I think that the ultimate weakest link is the fact that our economy and environment is so volatile as a country and world. As long as there are people that do not have everything they need or want and live in conditions of scarcity there will be those people that want to get those means, even if that is not legal a route. So there will always be attempts to breach security if that means possibly getting resources that would be unattainable to that group of people through other courses of action. If there was less volatility and inequality as far as economic policy and economic conditions worldwide, we would not see as many attempts at breaching security. This is not a vote in favor of one type of economic theory or another, it is just to point out the fact that as conditions are not up to par for certain groups of people, then they will have more incentive to find ways to make money or gain necessary resources even if those means are illegal.
The difference in security features offered in free cloud products versus business class tools came up during the Snowden videoconference. “Shadow technology”—or software used outside of the sponsored IT ecosystem—is becoming a hot topic. What can businesses do to combat this security risk?
There are definitely privacy and civil liberties issues at stake here. For a company really to have tight security, they would have to impose security protocols on every employee’s devices where company information might be stored or discussed. This would include smart phone and tablets—not just the single desktop or laptop that the employee uses at work. I, for example, can run all of my work-related applications on my Surface, but my IT department doesn’t even know that I have one, so it’s very likely that my Surface doesn’t meet my company’s security requirements. In order for that to happen, companies would have to become the personification of Big Brother. I do see the possibility that 2014 will move many businesses closer to Orwell’s 1984!
SSL has been providing encryption of traffic to and from many websites and web applications for a long time. What about file and hard drive encryption? Is this also becoming a must for business security?
When dealing with sensitive data, hard drive encryption is worth considering although there might be performance impacts. Still, like SSL in which some underlying technologies have been shown to be vulnerable to attacks, there might be vulnerabilities with such encryption. Encryption provides protection and can reduce risk of exposure of sensitive data. In itself, it will never solve all security problems. It’s important to recognize the inherent insecurity of doing business on the global Internet in order to put in place processes to deal with this insecure reality.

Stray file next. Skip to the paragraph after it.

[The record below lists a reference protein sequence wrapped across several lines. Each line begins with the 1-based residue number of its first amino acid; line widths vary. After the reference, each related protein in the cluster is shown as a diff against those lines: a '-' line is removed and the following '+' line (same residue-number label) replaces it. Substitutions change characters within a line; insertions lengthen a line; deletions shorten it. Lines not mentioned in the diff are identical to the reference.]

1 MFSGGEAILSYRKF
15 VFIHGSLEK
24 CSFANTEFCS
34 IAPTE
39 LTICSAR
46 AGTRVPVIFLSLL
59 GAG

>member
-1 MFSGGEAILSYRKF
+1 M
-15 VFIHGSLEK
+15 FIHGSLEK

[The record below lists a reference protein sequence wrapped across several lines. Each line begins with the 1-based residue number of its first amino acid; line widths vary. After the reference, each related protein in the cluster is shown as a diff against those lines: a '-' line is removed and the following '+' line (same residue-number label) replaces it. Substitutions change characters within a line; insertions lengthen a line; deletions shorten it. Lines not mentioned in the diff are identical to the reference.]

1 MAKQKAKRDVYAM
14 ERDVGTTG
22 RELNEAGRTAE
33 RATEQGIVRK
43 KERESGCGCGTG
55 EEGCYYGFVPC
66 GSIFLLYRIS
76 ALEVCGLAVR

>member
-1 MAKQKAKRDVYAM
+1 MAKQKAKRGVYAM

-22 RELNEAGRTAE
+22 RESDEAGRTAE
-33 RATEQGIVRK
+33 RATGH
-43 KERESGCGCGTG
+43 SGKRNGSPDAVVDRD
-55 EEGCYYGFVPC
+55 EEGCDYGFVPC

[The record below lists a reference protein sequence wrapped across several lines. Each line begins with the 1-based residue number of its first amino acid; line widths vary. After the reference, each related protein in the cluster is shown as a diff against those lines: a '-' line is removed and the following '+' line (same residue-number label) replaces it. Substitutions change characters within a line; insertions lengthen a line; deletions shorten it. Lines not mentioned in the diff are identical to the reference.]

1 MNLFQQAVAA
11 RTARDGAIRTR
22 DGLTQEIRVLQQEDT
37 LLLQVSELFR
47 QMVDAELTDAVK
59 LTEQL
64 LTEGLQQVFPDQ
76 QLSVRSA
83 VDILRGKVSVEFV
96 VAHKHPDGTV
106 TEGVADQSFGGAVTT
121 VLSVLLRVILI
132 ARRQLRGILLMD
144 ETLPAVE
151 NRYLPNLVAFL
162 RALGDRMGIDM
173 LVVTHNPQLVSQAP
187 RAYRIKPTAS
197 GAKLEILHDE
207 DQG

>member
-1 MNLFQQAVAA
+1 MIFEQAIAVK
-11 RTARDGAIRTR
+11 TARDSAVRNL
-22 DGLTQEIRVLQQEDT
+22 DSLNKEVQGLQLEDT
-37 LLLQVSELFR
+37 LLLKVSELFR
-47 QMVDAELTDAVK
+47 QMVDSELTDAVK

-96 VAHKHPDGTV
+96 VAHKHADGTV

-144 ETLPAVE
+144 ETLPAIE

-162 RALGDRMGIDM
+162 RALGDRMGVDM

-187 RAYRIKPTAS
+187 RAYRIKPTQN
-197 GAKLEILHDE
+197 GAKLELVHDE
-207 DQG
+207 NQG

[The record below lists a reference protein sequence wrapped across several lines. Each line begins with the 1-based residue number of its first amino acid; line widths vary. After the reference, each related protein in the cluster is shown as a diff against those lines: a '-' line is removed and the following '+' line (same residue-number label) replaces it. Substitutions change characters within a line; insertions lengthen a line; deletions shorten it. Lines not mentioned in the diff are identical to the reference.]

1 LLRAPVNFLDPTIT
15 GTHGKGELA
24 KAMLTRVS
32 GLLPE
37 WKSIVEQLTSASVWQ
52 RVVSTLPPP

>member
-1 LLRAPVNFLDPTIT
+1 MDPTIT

Providing any sort of web-based service or product inherently means discussing security with customers. Has the NSA surveillance story changed this conversation in any meaningful way for your company? Do your customers mention it?
The NSA revelations have become one of the defining moments for solidifying an open, transparent and trusting relationship with our customers. As an Internet company with security in its DNA, we’ve always had the philosophy of building products with security in mind instead of tacking it on as an afterthought. On our web site blog, we have discussed PRISM and the use of forward secrecy in TLS to thwart it, explained why random numbers are important for security, described how the NSA may have put a backdoor in RSA’s random number generator, and made it easy for our customers to participate in The Day We Fight Back against Internet surveillance. Engaging our customers about these issues also helped drive new initiatives such as Strict SSL usage, an open source cryptography project, and the publication of our first transparency report.
What’s the role of development community in ensuring that the NSA or others aren’t successful in creating encryption backdoors of the variety sought via “The SIGINT Enabling Project”?
Vendors should make their encryption code public, including the protocol specifications. The community should create independent compatible versions of encryption systems, to verify they are operating properly. There should be no master secrets. These are just too vulnerable. All random number generators should conform to published and accepted standards. Encryption protocols should be designed so as not to leak any random information.